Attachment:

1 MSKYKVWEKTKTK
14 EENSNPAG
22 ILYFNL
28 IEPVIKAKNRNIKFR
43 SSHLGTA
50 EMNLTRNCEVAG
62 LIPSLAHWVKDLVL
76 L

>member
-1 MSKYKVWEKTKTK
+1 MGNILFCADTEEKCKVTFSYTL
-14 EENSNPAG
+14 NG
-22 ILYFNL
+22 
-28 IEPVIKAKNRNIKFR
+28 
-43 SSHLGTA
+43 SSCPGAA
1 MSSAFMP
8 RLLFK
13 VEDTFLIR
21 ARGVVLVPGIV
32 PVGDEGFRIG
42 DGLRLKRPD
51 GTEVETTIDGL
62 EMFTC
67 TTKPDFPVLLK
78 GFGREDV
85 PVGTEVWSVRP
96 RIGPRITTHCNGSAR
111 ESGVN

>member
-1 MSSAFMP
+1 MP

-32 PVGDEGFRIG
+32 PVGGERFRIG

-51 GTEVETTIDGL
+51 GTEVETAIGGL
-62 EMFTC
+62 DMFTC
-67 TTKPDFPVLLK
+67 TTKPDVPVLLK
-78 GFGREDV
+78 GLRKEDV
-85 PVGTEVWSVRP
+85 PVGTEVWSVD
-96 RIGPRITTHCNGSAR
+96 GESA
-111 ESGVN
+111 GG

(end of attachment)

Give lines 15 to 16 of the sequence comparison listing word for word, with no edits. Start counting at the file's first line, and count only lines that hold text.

+22 
-28 IEPVIKAKNRNIKFR